Dfine 2.0 is the second edition of noise reduction software by Nik software. Building on the initial version, new features include an improved noise reduction engine with automatic profiling, an improved user interface and if you're a Photoshop or Lightroom user, you can enjoy a powerful selective tool, smart filter compatibility and multi-image support. There's also the same U Point technology that we saw in our reviews of HDR Efex Pro and Color Efex Pro software packages. As with those two products, Dfine works as a plug-in for your Photoshop, Lightroom or Aperture programs. Nik Dfine 2 costs $99.95 / 99.95 Euros, or $69.95 / 69.95 Euros to upgrade from version one.
There are several different types of noise that can affect your pictures such as salt & pepper, Gaussian (amplifier), uniform, film grain and non-isotropic noise. They're caused by a number of situations such as a high resolution on a comparably small sensor, amplification of the sensor's reaction to light and even heat given from neighbouring pixels. There is some noise that can be useful and is called dither. Useful noise such as acutance which appears to sharpen edges without actually increasing resolution.
Dfine is a relatively small program so downloading only took us a couple of minutes. Unpacking and installation is also fast and easy so you can get editing straight away. The program only works when you have an image open in Photoshop and it is accessed by going to the Filter tab.
It takes a second to open and a further five seconds or so to analyse the picture for noise. Several markers will appear on the picture in the main frame in the centre which are the points that the program has read from.
In terms of layout, the only real difference between Dfine and the other Nik programs is that there are no options on the left side of the screen. The main pane takes over three quarters of the window which means a smaller window and a less cluttered area. In fact, because of the simplicity of the program, there's little that needs to be put on the actual workspace and your main companion through the process is a loupe in the bottom right of the window. It has a useful split screen to show you the before and after of the reduction and it will follow the mouse pointer wherever it goes on the picture. This split screen can also be applied to the main picture by clicking on the middle icon in the top right where it says views. The left option is the default full screen and the right option splits the picture into separate before and after pictures.
There are two steps that Dfine uses in its noise reduction process. Measure is first and it allows the program to determine the amount and type of noise that's present in the picture or a camera and ISO combination. Switching over to the reduce button allows you to see how much noise reduction to use and where to apply it.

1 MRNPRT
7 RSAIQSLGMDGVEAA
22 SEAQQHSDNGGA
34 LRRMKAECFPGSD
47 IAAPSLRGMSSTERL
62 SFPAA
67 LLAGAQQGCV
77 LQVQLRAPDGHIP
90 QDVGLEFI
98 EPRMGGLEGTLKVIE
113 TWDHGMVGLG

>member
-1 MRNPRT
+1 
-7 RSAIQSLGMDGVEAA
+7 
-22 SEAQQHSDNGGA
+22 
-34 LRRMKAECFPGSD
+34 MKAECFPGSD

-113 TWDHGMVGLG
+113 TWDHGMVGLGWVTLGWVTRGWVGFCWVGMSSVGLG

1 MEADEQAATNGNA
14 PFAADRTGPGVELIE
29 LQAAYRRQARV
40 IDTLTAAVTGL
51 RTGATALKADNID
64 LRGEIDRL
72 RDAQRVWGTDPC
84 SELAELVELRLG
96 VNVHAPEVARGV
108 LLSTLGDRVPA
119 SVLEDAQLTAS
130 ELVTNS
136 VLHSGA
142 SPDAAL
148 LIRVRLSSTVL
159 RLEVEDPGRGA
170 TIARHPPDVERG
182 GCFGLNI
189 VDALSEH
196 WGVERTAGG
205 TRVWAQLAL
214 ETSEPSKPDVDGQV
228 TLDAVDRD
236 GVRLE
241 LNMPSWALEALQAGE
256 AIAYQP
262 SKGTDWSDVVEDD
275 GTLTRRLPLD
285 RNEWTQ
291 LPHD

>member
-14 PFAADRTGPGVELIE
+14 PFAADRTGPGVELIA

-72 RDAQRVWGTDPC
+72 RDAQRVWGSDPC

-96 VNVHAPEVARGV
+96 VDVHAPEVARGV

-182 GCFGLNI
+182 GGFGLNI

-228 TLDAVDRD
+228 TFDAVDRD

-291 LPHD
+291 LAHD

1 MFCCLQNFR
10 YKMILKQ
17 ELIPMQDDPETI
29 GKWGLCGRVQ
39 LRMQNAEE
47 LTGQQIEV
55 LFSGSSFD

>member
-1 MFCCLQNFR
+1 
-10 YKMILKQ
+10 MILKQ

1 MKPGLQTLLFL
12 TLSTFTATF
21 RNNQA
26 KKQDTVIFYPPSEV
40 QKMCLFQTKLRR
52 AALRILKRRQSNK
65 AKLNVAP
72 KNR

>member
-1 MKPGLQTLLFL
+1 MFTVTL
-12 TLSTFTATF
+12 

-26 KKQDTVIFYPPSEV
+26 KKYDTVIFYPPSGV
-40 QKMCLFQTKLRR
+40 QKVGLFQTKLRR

There are three ways to measure the noise in the picture; automatic, manual or using a pre-set profile. The automatic setting works pretty well with the majority of pictures and all you have to do is click on the measure noise button. Clicking save will save the profile used for that picture so you can use use it again at a later date. In manual, you get to choose where you want to measure the noise by placing rectangles over areas of the picture you want to read from. Nik recommend placing the rectangles on smooth areas such as sky and featureless walls. Clicking the measure button will measure the noise in that picture and create a profile again for you to save if you want to use it again later.
After measuring the amount of noise in the picture, it's time to reduce it. There are two options for reduction called control points and colour ranges allowing for either global or selective enhancement. Unfortunately, you can only use one method at a time.
Using the control points employs Nik's U-Point technology meaning you can makes noise reduction changes locally but it also allows for global changes too. The slider controls let you change contrast and colour noise. If you decide to use the colour ranges option, this allows you to make adjustments to specific colours which is good for large objects or if you're working on a batch of pictures of the same colour and need a uniform result.
There are three additional options available for edge preservation, JPEG artefact reduction and debanding. The first option is useful for fine detail subjects because it allows you to balance the noise reduction you apply with detail. JPEG artefact reduction can only be used on JPEGs, obviously, and does exactly what it says on the tin. If your picture is suffering from banding, using the debanding option will help this problem. Make sure you choose between horizontal or vertical banding before making adjustments.
You may remember from the Nik Color Efex Pro 3.0 review that you can add the filters to a selective brush and paint the colour onto the picture where you want it. Dfine has a similar feature allowing you to add noise reduction to selective areas of a copy of the picture that's automatically been placed on a new layer. The selective brush option lets you apply noise reduction in two ways as well as remove it in two ways.